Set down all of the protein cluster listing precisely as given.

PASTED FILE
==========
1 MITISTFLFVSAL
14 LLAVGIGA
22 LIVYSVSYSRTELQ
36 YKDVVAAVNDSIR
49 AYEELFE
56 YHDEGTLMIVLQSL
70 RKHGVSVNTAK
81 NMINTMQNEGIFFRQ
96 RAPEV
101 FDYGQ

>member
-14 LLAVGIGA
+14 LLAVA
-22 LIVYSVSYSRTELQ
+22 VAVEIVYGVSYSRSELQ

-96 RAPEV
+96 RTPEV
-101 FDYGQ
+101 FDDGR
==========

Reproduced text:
1 MITISTFLFVSAL
14 LLAVGIGA
22 LIVYSVSYSRTELQ
36 YKDVVAAVNDSIR
49 AYEELFE
56 YHDEGTLMIVLQSL
70 RKHGVSVNTAK
81 NMINTMQNEGIFFRQ
96 RAPEV
101 FDYGQ

>member
-14 LLAVGIGA
+14 LLAVA
-22 LIVYSVSYSRTELQ
+22 VAVEIVYGVSYSRSELQ

-96 RAPEV
+96 RTPEV
-101 FDYGQ
+101 FDDGR